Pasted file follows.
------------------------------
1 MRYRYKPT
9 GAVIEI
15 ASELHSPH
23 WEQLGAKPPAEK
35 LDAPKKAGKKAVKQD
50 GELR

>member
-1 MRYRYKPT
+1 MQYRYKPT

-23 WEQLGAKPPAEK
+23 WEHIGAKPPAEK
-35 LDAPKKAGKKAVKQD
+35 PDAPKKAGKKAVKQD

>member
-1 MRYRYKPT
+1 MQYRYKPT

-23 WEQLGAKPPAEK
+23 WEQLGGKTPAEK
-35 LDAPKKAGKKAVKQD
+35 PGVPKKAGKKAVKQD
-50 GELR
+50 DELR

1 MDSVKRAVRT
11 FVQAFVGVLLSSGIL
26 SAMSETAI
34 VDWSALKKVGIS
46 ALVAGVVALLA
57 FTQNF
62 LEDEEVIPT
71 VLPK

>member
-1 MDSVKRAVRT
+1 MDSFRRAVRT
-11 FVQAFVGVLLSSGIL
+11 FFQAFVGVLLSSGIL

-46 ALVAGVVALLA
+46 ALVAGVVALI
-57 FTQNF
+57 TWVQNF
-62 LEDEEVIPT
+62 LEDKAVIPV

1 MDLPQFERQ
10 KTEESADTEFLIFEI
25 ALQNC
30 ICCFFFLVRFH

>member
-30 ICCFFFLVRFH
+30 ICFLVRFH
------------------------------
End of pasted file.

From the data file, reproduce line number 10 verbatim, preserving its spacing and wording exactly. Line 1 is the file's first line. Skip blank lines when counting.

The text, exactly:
-23 WEQLGAKPPAEK